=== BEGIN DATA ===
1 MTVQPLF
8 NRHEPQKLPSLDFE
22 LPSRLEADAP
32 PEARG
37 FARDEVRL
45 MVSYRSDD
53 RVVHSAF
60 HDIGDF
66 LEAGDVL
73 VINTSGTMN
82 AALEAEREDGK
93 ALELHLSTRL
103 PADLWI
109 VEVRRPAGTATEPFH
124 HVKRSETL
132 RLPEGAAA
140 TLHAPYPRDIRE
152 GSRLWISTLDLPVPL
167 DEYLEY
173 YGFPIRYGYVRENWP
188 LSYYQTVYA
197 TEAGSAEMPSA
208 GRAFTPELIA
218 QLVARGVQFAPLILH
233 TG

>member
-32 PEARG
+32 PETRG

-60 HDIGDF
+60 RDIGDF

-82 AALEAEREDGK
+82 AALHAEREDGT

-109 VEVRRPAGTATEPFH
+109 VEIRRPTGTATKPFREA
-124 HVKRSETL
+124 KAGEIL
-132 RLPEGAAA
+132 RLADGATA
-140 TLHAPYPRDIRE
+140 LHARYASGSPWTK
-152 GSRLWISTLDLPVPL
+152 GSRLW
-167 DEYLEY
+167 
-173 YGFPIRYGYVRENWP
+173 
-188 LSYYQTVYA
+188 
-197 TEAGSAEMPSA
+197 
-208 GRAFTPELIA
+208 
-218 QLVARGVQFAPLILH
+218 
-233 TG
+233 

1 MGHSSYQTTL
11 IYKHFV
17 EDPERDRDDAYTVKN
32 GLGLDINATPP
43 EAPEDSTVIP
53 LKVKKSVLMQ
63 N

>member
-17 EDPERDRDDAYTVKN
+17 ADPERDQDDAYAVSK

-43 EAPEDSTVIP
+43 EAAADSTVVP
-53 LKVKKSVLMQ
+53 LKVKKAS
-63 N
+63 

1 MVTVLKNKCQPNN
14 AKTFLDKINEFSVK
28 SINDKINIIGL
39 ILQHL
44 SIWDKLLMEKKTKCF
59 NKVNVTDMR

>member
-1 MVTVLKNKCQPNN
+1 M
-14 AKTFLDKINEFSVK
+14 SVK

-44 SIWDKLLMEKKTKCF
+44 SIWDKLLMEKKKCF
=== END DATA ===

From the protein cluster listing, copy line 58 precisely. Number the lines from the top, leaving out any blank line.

11 IYKHFV